vickesman
vickesman

Nice article. Now changing the Windows 7 login screen has never been easier. Could you please write something on how to change the Windows 7 boot screen.

dlcomell
dlcomell

I have Skin Studio, Window Blinds and Logon Studio. Well worth the money and no need to edit the registry. For under $20.00 I can change the Logon in seconds. Now if someone could come up with a way to change the boot screen I would love that.

Pcobiwan
Pcobiwan

I run Windows 7 64 bit. So far that Value does not exist in my registry. I backed up the registry, added the key as discussed and voila! I'm in love! I have some really nice images from an online 3D graphics source and some of his older work is small enough to work - and correctly sized for my 1920x1280 resolution :)

Guts666
Guts666

I just did it as he wrote it, I just followed the steps. Neat.

llwillia
llwillia

I wonder if there is a way to do this in the MDT tool?

dedunn_ksu
dedunn_ksu

Our State has implemented tighter security protocols. One of them is to put a warning of improper use in the logon page. We have already figured this out and are implementing it as we get to the over 2500 computers within our organization.

Dave Gregson
Dave Gregson

Ok, so i don;t have an OEM version. So how can i do this? (I cannot find the OEMBackground value in the registry)

deICERAY
deICERAY

So that totally did not work - instead I now get a snail's pace bootup where every desktop icon draws itself slowly. And no wall paper change in the boot screen; there is a "background.bmp" file that is Untouchable in the System32 oobe folder that is the boot screen. You need permission from the TrustedInstaller to change it. So now I will try rolling back to undo the damage. This is a WIN7 pro clean install on a AMD quadcore system.

brian
brian

"256 KB? Oh that should be enough for anybody." LOL... Sound familiar?

n4aof
n4aof

Apparently the author never considered that a tweak which involved manually editing the registry and creating folders would be attempted by someone who had Windows configured to not display file types and who did not know how to rename a file.

jschlumpf
jschlumpf

It looks like the registry value is being changed when I change the display theme. Once the theme is changed and I reboot the computer, the registry value is back to 0.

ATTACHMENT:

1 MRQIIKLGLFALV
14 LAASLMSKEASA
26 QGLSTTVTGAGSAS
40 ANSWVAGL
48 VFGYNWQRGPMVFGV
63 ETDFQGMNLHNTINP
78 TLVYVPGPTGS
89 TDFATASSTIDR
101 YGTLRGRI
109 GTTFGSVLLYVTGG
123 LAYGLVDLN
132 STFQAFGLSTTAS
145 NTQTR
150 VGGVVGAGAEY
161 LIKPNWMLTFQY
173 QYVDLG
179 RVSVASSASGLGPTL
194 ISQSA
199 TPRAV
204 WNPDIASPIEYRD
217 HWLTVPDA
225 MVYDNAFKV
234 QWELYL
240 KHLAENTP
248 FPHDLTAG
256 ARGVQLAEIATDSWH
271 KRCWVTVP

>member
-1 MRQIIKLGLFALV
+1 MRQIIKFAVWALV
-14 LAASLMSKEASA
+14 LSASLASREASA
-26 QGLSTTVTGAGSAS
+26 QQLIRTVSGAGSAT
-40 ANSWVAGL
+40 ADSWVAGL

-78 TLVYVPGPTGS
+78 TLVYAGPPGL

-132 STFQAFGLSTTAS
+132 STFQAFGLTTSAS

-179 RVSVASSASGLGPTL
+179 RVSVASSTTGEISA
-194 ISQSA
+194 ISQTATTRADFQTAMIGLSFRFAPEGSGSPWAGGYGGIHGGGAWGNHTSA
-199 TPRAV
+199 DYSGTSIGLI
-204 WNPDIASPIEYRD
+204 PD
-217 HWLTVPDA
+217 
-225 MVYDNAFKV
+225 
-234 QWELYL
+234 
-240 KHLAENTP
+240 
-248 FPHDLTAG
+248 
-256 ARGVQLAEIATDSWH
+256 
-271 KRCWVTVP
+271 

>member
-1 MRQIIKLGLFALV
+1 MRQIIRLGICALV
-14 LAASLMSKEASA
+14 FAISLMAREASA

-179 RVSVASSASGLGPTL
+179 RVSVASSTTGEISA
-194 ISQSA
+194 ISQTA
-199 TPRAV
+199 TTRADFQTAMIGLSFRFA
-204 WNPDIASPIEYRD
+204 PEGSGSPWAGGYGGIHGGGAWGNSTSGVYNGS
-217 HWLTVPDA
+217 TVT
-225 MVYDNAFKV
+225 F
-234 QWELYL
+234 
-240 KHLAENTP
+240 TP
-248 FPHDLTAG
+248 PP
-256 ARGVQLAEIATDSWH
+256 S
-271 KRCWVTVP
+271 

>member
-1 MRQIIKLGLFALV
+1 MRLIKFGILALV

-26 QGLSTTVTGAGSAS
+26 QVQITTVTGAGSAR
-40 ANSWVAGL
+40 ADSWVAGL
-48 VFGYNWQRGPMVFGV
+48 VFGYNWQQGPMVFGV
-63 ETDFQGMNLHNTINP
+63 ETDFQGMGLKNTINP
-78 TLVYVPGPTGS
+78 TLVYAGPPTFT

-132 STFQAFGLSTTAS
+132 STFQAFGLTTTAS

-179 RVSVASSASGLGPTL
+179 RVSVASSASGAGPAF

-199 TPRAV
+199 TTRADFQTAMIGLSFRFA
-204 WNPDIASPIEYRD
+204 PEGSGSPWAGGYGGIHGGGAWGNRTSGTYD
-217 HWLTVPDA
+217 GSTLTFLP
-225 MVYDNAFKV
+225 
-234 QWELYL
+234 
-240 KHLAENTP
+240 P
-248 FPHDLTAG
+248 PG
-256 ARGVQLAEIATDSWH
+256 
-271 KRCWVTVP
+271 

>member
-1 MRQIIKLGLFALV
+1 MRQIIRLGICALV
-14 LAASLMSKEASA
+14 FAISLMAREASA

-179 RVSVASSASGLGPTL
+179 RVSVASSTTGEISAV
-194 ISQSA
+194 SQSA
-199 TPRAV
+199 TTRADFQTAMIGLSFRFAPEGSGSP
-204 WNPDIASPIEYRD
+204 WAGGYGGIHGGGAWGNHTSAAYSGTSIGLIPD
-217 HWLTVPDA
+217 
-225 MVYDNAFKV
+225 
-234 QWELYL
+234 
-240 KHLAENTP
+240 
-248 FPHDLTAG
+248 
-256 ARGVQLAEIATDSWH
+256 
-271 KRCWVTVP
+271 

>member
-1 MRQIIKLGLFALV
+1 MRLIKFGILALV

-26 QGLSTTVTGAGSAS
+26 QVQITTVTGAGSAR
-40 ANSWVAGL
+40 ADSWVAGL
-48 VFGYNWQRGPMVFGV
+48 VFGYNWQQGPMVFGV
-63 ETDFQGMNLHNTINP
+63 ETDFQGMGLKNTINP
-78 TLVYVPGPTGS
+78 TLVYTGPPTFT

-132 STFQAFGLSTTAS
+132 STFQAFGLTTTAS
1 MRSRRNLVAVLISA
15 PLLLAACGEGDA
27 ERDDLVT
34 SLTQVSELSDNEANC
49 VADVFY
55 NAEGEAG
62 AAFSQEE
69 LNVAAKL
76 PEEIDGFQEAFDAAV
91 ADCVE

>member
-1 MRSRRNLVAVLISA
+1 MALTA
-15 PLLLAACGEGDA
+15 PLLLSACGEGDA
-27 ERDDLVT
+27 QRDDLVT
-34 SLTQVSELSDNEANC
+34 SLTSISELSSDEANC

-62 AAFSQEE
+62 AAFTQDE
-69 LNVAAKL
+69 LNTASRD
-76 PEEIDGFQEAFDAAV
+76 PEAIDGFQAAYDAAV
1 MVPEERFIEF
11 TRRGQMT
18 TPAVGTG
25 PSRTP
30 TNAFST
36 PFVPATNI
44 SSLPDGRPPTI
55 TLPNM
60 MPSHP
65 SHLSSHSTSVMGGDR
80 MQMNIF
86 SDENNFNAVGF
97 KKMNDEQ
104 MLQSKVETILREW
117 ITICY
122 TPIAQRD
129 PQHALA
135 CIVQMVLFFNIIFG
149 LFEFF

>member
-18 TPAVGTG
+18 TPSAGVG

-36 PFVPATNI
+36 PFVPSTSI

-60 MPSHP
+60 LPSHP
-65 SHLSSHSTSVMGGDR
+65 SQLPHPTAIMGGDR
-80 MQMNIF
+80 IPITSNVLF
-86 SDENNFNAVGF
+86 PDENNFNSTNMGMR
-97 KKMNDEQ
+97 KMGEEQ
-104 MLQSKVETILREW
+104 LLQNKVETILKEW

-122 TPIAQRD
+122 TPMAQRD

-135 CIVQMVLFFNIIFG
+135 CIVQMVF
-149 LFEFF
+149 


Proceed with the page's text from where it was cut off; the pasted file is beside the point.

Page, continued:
n4aof
n4aof

If you had done EXACTLY what was mentioned in the post, it would have worked unless you are using a company computer with group policies that prevent making those changes. Where you went wrong is simply that you did NOT do exactly what was listed in the post. -- if you want to try it again, I recommend printing out a copy of the steps then following them exactly.

Spitfire_Sysop
Spitfire_Sysop

Go future primitive and use the old-skool method. Be sure to minimize glare and then take a picture!

Spitfire_Sysop
Spitfire_Sysop

Install the OS the way you want. Remove things you don't need. Set basic local settings. Add the company logo to the startup screen. Run Sysprep /generalize. Then use DISM to capture an image of the install. The resulting image can be deployed with MDT to other computers.

seanferd
seanferd

If it isn't there, create it, as stated.

seanferd
seanferd

And yes, you will have to take whatever measures necessary to "own" that file.

N4AOF
N4AOF

...Because when you tell Windows to use a theme, you are telling it to use a whole group of pre-defined settings, which undoubtedly includes using the theme's default logon screen graphic.

Gis Bun
Gis Bun

Probably you can just create your own ADM file and then copied over the required file(s) to the folder [which you'll need to create]. If you are using the OEM image [Dell, HP, ...], you don't need to do anything as everything has been done except copying over your file(s).

jvennix
jvennix

I had the problem with the background changing back also. You can stop it from doing that by using group policy and enable use custom logon screen.